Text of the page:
Must We Follow State Child Support Guidelines? We Like Our Plan!


One Question, Three Lawyers

Dear Splitopia: Do we have to follow the child support guidelines in our state?  We have a plan we like, and we don’t want the state to get involved. 

Our Panel Says:

Michael Stutman, family lawyer, New York CityMost states provide for parties to “opt out” of their state’s child support formula regime, but they also usually require a judge to approve whatever plan you are going to make.  The judge is charged with the responsibility of making sure your child/children are receiving an appropriate amount of support, given your and your spouse’s circumstances. As a result, many judges will scrutinize your financial disclosure before looking at your support plan.


Janice Green, family lawyer, Austin, TX:  Be prepared to respond to questions from the judge about why you believe your plan is in the best interests of your children.  While agreements between parents are encouraged, most judges want to be sure both parents understand the guidelines and have good reasons not to follow them.



Naomi Cahn, law professor, George Washington University:  Because of the state’s strong interest in child support, a court can always examine any child support agreement you make, so you should be prepared to justify any deviation from the guidelines.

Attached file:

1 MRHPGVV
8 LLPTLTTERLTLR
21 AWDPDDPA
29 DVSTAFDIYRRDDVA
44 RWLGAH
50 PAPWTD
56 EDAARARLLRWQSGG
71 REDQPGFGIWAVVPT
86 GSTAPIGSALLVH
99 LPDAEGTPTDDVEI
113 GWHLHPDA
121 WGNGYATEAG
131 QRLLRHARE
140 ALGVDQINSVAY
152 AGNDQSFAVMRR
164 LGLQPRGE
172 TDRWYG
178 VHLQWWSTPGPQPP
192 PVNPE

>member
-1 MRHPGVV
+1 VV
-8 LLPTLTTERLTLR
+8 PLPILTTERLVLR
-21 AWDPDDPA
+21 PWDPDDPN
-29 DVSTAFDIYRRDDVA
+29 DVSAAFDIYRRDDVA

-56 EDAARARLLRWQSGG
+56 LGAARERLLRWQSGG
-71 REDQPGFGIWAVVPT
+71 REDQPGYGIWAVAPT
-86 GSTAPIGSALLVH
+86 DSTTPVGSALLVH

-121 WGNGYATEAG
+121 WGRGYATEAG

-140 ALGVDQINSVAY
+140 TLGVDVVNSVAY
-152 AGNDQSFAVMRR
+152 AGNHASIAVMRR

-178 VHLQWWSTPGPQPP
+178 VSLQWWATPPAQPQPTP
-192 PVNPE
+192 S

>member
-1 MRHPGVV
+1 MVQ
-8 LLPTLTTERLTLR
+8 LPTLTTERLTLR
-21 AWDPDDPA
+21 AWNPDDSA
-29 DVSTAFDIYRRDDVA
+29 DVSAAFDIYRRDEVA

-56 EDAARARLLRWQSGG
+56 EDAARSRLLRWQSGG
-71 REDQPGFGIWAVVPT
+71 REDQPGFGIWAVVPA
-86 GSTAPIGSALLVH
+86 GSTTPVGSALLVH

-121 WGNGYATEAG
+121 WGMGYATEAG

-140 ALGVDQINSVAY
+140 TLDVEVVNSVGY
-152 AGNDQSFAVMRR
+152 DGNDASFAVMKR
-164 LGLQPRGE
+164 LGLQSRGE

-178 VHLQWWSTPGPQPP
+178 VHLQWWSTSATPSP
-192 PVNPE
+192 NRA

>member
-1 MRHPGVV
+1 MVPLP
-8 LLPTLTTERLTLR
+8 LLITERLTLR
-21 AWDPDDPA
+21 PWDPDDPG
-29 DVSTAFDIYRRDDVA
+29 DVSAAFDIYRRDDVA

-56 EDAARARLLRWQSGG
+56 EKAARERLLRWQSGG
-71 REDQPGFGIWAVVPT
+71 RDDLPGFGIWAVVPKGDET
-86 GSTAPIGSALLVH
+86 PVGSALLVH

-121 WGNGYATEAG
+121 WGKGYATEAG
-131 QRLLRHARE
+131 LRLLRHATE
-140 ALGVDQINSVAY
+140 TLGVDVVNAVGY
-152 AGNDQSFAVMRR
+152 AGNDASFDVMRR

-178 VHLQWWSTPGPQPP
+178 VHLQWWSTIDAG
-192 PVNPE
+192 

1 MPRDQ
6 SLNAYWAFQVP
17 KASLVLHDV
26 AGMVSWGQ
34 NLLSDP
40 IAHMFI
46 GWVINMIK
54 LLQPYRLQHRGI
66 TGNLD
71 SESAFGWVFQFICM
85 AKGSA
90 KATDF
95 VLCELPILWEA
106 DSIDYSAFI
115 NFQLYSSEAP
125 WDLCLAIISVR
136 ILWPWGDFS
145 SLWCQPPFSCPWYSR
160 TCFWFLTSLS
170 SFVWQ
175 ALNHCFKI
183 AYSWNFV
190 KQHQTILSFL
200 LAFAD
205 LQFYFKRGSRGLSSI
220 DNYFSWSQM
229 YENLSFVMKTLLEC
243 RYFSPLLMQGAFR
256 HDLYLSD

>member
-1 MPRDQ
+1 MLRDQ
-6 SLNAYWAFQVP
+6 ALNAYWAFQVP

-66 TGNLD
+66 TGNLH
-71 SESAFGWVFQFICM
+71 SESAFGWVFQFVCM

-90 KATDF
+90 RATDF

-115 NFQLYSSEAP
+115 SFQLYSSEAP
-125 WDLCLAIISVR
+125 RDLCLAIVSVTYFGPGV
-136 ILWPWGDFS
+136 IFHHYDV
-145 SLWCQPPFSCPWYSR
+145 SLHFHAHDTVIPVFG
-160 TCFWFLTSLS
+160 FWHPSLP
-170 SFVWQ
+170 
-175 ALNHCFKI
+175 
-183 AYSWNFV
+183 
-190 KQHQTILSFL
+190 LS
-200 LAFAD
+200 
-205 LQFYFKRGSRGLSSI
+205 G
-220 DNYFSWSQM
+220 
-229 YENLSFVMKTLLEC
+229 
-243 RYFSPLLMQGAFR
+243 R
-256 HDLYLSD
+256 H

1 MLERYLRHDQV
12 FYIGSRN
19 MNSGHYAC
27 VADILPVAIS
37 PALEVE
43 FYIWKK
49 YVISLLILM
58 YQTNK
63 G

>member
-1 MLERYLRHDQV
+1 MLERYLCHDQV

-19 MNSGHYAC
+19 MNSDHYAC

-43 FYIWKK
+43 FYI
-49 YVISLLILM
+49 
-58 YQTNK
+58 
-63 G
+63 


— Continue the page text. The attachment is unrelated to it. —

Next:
About our Panel:

Michael Stutman has more than 30 years of family law experience, handling both settlements and court trials.  He is immediate past president of the American Academy of Matrimonial Lawyers, New York Chapter. He is also a Fellow of the Academy and serves on its National Board of Governors.  Stutman is also the author of Divorce in New York: The Legal Process, Your Rights, and What to Expect (Addicus, 2013). You can contact him at:

Janice L. Green is a family law attorney who has been practicing in Austin, Texas, for 35 years.  She is the author of Divorce After 50: Your Guide to the Unique Legal & Financial Challenges (NOLO, 2013). She is Board Certified in Family Law by the Texas Board of Legal Specialization, a Fellow in the American Academy of Matrimonial Lawyers, and has been named to Best Lawyers in America, and as a Texas Monthly Super Lawyer. For the past 10 years, she’s focused exclusively on collaborative divorce. Find more at:

Naomi Cahn is the Harold H. Greene Professor of Law at The George Washington University Law School. She is the co-author, along with law professor June Carbone, of Marriage Markets: How Inequality Is Remaking the American Family (Oxford University Press, 2014) and Red Families v. Blue Families: Legal Polarization and the Creation of Culture (Oxford University Press, 2010). She is also the author of the leading family law textbook Contemporary Family Law. Her work has been featured in The New York Times, The Washington Post, The Christian Science Monitor, and The New Yorker. Find more at:


And now, some legalese:

The information in this blog post is provided for general purposes only.  It may not reflect the current law in your county and doesn’t replace legal advice.  This post is not intended to be a substitute for legal counsel. No attorney-client relationship has been established by reading the post.